Season’s greetings: It’s summertime again. I know that for sure because I spied a solitary lightning bug the other night—a rare sighting nowadays. These luminescent insects were—once upon a time—ubiquitous in the old neighborhood. But the one-two punch of over-building and excessive lighting has pretty much cast them asunder in these parts.
As a boy growing up in the Bronx, the fledgling days of summer—and the longest days of the year—augured many things, including a “vacation” of some sort in the near future. Typically, a week or two spent away from the bright lights of the big city. For many years, my family and I vacationed along the Jersey Shore, in towns like Manasquan, Forked River, and Lavallette.
In Manasquan in the early 1970s, we rented a three-bedroom “railroad-car style” cottage for $75/week. It was a couple of short blocks from the ocean and a couple of short blocks from the Manasquan Inlet. We couldn’t ask for more—and we didn’t. From its enclosed front porch, we could even see a sliver of the inlet and a railroad bridge in the distance. At that point in time there was also a sizable ferryboat in view—a working one in its day, but now permanently docked and operating as a restaurant. Although we never dined there—we couldn’t afford to eat in restaurants back then—it was nonetheless a compelling visual. The streets in the neighborhood where we stayed were named after fish: Salmon, Trout, Pike, Whiting, and Perch. The $75/week rental with—as I recall—garage sale furniture, threadbare bedspreads, and sandy floors is now a two-story abode worth a million dollars. Hey, it’s a stone’s throw from the Atlantic.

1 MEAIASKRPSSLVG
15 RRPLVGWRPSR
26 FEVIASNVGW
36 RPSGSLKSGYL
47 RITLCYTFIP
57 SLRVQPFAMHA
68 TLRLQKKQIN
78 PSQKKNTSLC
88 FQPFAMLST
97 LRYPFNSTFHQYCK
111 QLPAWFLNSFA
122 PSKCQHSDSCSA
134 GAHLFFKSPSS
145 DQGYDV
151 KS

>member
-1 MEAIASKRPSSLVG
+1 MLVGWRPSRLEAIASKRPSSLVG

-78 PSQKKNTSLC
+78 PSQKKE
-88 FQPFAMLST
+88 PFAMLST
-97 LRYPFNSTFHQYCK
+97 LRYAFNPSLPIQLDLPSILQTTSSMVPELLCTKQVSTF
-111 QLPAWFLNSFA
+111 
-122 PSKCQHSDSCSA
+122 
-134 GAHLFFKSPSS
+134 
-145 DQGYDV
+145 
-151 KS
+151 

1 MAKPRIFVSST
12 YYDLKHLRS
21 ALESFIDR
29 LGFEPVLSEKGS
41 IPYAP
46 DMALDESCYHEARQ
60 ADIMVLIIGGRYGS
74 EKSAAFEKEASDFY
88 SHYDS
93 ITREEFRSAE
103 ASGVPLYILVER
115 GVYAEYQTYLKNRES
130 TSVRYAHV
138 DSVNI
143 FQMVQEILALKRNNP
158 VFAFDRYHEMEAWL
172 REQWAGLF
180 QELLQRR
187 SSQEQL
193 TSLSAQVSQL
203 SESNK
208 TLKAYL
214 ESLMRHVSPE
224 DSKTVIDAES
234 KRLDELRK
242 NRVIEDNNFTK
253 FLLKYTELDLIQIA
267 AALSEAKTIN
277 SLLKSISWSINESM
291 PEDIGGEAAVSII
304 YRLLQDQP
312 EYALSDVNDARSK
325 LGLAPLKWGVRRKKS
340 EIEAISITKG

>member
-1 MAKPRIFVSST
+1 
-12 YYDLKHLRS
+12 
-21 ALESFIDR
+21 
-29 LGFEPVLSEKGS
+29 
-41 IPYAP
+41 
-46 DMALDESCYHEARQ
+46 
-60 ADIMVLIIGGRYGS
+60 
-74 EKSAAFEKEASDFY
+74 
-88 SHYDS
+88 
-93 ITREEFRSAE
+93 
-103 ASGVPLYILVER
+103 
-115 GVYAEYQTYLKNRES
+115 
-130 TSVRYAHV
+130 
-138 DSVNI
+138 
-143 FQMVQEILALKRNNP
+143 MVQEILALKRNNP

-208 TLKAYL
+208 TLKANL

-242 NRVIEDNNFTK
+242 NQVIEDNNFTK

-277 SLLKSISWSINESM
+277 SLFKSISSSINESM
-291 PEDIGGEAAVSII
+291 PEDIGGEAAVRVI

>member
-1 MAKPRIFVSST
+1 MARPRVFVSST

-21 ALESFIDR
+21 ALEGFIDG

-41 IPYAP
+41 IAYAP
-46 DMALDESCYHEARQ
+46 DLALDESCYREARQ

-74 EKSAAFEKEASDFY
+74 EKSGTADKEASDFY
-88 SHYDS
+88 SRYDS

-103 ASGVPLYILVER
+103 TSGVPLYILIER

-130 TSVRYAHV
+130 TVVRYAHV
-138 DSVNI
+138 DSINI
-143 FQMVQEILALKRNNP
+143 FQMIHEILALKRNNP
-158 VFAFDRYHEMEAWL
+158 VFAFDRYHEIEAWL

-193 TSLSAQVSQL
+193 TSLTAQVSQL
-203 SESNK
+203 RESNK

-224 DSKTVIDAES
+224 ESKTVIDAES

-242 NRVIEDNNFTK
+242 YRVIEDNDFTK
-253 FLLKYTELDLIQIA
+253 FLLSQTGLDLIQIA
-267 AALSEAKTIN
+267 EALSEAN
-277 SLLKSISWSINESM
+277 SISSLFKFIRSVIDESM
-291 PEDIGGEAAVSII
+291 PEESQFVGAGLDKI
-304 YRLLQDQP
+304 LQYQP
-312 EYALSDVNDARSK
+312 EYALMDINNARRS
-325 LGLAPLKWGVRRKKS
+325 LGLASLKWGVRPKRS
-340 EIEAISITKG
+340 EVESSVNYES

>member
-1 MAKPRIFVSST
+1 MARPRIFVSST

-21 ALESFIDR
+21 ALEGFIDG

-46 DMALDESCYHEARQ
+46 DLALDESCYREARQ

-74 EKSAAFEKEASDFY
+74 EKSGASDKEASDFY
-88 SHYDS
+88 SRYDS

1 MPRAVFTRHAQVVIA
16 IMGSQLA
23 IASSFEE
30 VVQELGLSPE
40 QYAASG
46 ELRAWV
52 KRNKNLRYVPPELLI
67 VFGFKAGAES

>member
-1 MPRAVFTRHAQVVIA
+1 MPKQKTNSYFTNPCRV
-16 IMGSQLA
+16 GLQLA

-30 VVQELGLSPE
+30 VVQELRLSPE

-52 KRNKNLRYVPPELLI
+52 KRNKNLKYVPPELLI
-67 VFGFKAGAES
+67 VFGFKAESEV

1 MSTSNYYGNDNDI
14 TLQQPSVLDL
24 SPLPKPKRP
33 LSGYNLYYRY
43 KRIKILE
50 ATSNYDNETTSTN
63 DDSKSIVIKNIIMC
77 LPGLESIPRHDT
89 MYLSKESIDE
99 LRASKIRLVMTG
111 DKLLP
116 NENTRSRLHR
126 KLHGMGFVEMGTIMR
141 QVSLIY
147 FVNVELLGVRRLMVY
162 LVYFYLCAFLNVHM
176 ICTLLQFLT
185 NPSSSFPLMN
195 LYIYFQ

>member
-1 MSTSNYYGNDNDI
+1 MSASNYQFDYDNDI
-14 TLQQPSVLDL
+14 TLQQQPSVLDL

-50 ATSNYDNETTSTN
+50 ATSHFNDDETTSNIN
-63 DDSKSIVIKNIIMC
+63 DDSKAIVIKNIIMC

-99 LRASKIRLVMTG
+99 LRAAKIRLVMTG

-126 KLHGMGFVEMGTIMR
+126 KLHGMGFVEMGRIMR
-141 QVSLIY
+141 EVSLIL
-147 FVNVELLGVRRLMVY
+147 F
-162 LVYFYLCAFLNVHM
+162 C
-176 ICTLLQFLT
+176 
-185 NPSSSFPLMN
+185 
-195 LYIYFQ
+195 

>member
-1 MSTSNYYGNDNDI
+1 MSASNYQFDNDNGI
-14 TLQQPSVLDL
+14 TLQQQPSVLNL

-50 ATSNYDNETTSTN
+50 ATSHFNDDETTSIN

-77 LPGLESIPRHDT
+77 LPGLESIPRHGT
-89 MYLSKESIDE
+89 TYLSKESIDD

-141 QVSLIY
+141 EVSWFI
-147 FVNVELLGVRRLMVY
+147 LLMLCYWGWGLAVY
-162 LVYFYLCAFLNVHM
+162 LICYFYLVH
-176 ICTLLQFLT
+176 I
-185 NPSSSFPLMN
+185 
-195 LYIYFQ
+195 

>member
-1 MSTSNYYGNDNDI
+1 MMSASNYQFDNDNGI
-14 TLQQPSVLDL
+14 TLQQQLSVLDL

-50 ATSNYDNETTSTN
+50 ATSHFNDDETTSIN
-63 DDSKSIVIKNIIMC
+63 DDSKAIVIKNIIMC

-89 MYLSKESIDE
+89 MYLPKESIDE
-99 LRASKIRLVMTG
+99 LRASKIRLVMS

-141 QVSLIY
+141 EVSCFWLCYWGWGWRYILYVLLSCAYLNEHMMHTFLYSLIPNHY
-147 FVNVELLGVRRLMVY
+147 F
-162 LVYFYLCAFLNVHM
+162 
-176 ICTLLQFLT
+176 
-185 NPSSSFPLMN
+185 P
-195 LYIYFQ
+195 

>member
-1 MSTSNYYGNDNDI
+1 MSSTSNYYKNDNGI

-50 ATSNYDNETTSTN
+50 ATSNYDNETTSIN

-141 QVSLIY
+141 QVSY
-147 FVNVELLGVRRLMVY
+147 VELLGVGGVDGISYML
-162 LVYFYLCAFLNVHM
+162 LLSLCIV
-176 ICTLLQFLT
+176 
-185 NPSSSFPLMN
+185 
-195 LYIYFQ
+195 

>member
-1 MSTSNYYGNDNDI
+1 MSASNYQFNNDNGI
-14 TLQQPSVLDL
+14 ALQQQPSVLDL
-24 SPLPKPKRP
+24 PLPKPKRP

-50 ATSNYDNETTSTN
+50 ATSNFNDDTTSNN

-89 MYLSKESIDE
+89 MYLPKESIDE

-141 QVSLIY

While a very different experience from Manasquan, Forked River was nevertheless an intriguing place to vacation. We rented a family friend’s cozy little house, which was situated in woodsy terra firma that was slowly but surely becoming less so. Lagoons were being dug all around the area and small homes were rising one by one by one. There were reservoirs of standing water everywhere from all the digging. Now, the mosquito population knew a paradise when they saw one and were a big-time nuisance for two-legged vacationers. A truck periodically passed by spraying some chemical concoction into the air to do away with those airborne, bloodsucking pests. God only knows what it was, but it probably caused cancer in laboratory rats. The mosquitoes, though, were unbowed through it all and we had to wear rubber bands at the bottoms of our pants to co-exist with them. The sound of electric saws taking down pine trees was commonplace, too, while we vacationed there. But as a kid, such incessant noise and the mother lodes of mosquitoes didn’t detract from in the least the wonderland of wildlife and forest of pine trees that I felt I was in. After all, miniature toads hopped around in the back and front yards. Big box turtles luxuriated in the woods next door. And whip-poor-wills called out in the night. It was like we were camping.
Camping indeed. The water that poured out of the Forked River faucets was brown and needed to be boiled before cooking with it. The nearest telephone was at an Elks “clubhouse” several blocks away. Both Barnegat Bay and the Forked River itself were a stone's throw away. I don’t mind telling you that the combination salty sea-pine needle aroma in the air was intoxicating to yours truly. If I were placed in that same environment today—forty years later—it would be like I was a contestant on Survivor. And with my luck, I’d probably catch the Zika virus.
Life, though, is all about moments. And nothing could get in the way of a grand time all those years ago. Not dirty bedspread, armies of mosquitoes, or rusty drinking water.
(Photos from the personal collection of Nicholas Nigro)